Radicals for Capitalism

So you’ve probably read a dozen reviews of this book by now, but here’s one more brief comment. I heard Brian give a presentation at the Public Choice seminar yesterday and have read only a couple of chunks out of the book in the past two days but here’s what I’m liking about it.
I’ve been involved with libertarians and libertarian ideas going on 6 or 7 years now. In that time, I’ve amassed dozens of anecdotes and stories that you hear about the big figures in their hay days. Rothbard broke with Rand or Mises calling the Mt. Pelerons socialist, etc. As silly or dare I say cultish as these parables are the learning process they accomplish is still extremely useful and interesting. I’m more than willing to accept that people like Mises, Rand, Hayek and Rothbard were all smarter than me and I value information that communicates the way they thought about issues and dealt with opposing ideas in their times.
Doherty’s book seems to accomplish an immense degree of this proverbial learning in a single read. I’m willing to award it the title of “The first 700 page book on libertarianism that you should read.” In other words, I’d highly recommend it to people new to the ideas of liberty or even “on the fence” people, because it can accomplish the same feel and familiarity with the major thinkers that usually takes many years of casual conversations.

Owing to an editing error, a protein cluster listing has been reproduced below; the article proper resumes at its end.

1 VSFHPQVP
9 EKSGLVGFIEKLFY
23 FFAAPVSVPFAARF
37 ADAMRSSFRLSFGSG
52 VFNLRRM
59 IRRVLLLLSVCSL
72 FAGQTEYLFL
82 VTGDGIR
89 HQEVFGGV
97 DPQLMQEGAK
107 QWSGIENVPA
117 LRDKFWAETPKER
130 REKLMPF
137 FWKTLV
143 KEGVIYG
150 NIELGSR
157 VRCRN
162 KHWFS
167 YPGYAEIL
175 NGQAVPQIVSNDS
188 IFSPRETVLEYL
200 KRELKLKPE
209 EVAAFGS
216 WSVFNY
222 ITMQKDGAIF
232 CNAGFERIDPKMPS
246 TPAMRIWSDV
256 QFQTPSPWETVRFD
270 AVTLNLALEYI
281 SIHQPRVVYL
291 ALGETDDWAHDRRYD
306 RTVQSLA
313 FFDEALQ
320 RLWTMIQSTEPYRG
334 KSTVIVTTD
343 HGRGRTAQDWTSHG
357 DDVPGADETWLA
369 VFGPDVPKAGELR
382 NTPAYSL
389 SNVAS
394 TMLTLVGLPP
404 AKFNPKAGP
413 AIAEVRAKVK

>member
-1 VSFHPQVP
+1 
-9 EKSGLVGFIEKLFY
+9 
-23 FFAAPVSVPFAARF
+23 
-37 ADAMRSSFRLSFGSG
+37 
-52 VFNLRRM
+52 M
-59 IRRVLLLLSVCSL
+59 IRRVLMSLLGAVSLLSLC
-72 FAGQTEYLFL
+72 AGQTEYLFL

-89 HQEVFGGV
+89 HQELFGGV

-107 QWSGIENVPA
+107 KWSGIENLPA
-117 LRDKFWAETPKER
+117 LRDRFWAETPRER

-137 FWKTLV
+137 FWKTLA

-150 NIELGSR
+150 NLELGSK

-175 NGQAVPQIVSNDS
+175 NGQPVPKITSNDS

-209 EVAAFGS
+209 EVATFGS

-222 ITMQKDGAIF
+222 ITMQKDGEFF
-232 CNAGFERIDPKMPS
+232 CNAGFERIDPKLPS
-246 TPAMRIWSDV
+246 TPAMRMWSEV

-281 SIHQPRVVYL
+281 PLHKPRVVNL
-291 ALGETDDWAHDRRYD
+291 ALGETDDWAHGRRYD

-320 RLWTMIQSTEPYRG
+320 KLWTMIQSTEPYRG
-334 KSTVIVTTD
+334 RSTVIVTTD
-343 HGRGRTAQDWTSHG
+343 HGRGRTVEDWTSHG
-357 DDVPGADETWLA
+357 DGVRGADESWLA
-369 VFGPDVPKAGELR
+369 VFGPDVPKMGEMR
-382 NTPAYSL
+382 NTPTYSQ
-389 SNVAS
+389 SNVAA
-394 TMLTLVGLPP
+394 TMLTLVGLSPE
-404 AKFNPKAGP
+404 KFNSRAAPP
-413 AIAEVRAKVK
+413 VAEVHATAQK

This book is important for young generation econo-austro-libertarians. It was most refreshing to hear Doherty comment about how traditional rivalries between many of the core libertarian institutions don’t seem to be carrying over to the younger generations. I applaud this phenomenon and agree with Brian’s assessment. Buy and start reading the book today.

2 thoughts on “Radicals for Capitalism

  1. I’m into the sixth chapter, now, and I agree with your assessment. It’s a fun, fun book. And no doubt useful.
    For what it’s worth, I’ve been involved with libertarians since 1980.
    Doherty has repeatedly argued that (1) the morality/rights-based approach and (2) the consequentialist/general happiness approach, though they’ve demarcated wars in the past, are compatible. Doherty is surely right, to some degree.
    There’s more to be said on the subject, of course, but more heat than light usually leaks out of the disputes. It’s nice to hear that younger people aren’t getting too caught up in it.

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